The burden from mental disorders in Switzerland is also a concern. The suicide rate in Switzerland is higher than the European average at 10.7 per 100,000 as of 2015.
In Switzerland, 2.2 million people suffer from noncommunicable diseases. As a result, in 2016 Switzerland adopted the National Strategy for the Prevention of Noncommunicable Diseases (2017-2024) to take essential steps toward the prevention of noncommunicable diseases.
The Federal Council also adopted the new Health 2030 Strategy in 2019, which defines new health policy priority areas. The strategy builds on the Health 2020 Strategy and focuses on four more pressing challenges:
- Technological and digital transformation
- Demographic and social changes
- Maintenance of high-quality, affordable care
- Opportunities for a healthy life (environment/workplace)
Genomic medicine capabilities
Medical genetics started in Switzerland as an independent activity in the late 1940s. By the 1960s, all University Hospitals had institutes of medical genetics. Then in 1978, the Swiss Society of Medical Genetics was founded.
In 2004, Switzerland adopted the Federal Act on Human Genetic Testing which prohibits genetic discrimination against individuals in health, life and disability insurance. This law also means that genetic testing may only be carried out if comprehensive counselling has been provided and informed consent has been given.
In Switzerland, newborn screening (NBS) was introduced in 1965 for the detection of Phenylketonuria (PKU) using a dried blood spot. Since 2006, NBS has become centralised and several other conditions have been added, including cystic fibrosis in 2011. Amniocentesis for prenatal cytogenetic diagnosis started in Switzerland in 1970, chorionic villus sampling in 1983 and foetal blood sampling in 1989.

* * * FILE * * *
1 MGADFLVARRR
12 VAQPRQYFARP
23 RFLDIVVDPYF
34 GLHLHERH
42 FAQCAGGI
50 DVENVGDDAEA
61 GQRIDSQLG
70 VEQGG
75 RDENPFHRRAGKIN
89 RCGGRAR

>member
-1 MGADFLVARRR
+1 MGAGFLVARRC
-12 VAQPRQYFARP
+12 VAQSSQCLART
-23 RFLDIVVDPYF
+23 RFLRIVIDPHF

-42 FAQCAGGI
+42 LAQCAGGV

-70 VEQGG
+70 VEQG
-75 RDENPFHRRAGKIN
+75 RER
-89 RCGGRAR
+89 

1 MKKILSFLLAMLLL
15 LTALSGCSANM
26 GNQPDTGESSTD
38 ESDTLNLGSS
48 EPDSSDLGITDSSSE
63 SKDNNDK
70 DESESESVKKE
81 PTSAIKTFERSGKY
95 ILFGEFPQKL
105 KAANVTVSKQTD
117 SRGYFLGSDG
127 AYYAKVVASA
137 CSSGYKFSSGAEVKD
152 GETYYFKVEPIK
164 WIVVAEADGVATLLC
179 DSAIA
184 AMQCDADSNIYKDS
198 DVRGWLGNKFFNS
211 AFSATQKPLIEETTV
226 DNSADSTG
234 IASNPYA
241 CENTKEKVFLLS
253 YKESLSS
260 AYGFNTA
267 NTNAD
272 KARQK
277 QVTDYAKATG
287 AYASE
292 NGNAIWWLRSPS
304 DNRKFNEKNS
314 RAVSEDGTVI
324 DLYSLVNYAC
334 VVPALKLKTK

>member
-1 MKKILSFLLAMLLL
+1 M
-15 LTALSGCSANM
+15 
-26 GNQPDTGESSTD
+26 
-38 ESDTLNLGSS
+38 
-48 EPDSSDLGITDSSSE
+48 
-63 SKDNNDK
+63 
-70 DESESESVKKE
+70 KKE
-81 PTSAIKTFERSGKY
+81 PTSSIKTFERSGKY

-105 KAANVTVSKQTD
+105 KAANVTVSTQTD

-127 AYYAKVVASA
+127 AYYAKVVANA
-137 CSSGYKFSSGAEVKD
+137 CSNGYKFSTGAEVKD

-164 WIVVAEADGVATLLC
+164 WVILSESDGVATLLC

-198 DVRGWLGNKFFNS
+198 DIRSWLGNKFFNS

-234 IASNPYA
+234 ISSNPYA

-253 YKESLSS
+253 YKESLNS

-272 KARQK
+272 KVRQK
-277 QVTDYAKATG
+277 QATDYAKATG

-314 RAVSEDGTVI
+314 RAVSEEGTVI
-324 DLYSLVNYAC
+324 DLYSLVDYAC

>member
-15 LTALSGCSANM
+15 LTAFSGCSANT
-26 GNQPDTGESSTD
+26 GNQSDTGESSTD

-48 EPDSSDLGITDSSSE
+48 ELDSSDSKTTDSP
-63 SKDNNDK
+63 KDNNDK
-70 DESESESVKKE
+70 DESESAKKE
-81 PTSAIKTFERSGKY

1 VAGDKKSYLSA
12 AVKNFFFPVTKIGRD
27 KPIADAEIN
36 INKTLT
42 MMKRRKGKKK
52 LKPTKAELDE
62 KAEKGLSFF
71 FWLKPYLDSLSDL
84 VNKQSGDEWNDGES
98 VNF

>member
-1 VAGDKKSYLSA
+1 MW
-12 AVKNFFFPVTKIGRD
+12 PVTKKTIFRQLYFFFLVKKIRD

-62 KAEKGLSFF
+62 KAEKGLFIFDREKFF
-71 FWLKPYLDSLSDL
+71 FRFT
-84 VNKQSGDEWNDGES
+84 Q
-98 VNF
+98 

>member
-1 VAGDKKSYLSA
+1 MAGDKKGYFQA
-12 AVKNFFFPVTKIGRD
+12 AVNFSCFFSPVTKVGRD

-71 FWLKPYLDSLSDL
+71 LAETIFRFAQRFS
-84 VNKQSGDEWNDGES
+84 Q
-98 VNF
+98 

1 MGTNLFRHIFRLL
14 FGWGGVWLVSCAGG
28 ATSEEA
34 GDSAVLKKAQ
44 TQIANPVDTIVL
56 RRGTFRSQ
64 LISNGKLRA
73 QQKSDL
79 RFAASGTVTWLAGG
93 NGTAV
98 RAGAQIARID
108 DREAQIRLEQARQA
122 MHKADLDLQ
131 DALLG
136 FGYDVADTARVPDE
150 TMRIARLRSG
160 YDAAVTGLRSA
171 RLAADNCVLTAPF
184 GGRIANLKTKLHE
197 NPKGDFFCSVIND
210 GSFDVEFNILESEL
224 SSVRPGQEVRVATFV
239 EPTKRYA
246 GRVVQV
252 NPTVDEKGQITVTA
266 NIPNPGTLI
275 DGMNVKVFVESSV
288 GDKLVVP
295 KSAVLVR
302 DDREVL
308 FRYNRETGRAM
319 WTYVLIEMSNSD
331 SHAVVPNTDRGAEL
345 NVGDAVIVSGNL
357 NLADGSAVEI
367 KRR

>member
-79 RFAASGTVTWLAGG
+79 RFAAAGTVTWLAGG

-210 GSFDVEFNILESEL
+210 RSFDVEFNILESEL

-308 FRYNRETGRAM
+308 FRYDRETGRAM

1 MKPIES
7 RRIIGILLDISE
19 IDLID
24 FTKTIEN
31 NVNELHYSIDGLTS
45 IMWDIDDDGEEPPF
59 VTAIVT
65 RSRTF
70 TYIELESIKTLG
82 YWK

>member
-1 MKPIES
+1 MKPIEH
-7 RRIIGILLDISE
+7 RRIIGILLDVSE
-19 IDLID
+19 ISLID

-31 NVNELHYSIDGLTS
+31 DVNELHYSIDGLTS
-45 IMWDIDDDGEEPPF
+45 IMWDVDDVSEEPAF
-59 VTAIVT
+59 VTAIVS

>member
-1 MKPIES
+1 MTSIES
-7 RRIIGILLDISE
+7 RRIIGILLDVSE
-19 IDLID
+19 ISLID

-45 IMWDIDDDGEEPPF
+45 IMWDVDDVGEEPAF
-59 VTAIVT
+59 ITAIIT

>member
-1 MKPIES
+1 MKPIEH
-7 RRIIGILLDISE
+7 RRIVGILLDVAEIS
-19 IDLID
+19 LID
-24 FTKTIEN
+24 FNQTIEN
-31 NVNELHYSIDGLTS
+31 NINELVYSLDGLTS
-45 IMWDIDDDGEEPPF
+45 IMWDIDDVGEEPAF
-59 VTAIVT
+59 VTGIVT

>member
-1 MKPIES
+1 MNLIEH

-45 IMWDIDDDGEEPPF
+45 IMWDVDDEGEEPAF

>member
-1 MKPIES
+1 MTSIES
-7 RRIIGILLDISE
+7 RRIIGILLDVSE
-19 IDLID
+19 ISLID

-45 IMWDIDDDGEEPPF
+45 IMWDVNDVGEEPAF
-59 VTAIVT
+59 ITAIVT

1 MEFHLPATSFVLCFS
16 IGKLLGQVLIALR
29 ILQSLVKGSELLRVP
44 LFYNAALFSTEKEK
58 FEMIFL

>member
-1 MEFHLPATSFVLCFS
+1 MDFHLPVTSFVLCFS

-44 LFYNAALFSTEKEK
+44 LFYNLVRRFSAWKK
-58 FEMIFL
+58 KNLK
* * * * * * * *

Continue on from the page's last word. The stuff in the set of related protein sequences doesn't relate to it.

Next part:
Testing for genetic predisposition to hereditary cancer syndromes is available within a clinical setting. Cancer risk assessment and genetic counselling are mandatory before and after genetic testing. DNA analysis is only covered by health insurance companies if the individual has undergone genetic counselling and informed consent has been obtained. Gene panel testing has become the standard of care.
The availability of genetically trained physicians, cytogeneticists and clinical molecular geneticists is good. However, the number of genetic counsellors is limited, with no available training programs in the country.
- Pan-Cancer Analysis of Whole Genomes Project (PCAWG): Switzerland is part of an international research collaboration that aims to create the most comprehensive catalogue of gene alterations associated with cancer.
- The Swiss Personalized Health Network (SPHN): SPHN is a national initiative that was established in 2017 to help develop personalised medicine in Switzerland. It aims to establish interoperability of health-related information.
- Health 2030: Health 2030 is a multicentric and multidisciplinary initiative aimed at exploring and exploiting new technologies in personalised medicine. The Genome Center is the genomic medicine arm of the Health 2030 initiative.
- Swiss Kidney Project on Genes in Hypertension (SKIPOGH): SKIPOGH ran from 2009 to 2016 and investigated the genetic and non-genetic determinants of blood pressure, renal function and other health-related outcomes in the Swiss population.
Notable organisations and companies
- SOPHiA GENETICS: Founded in 2011, SOPHiA is an American-Swiss biotechnology company that provides genomic and radiomic analysis for hospitals.
- Swiss Institute of Bioinformatics (SIB): The Institute was established in March 1998 and provides core bioinformatics resources to research in fields such as genomics, proteomics and systems biology.
- The Genomics Facility Basel: GFB is a central research and service facility part of the ETH Zurich Department of Biosystems Science and Engineering and jointly operated with the University of Basel. The team provides technical support for next generation sequencing applications in genomics and epigenomics.
- Institute of Genetics and Genomics of Geneva (iGE3): iGE3 is a research institute in Geneva that focusses on conducting biomedical research and teaching based on genetic/genomic scientific analysis.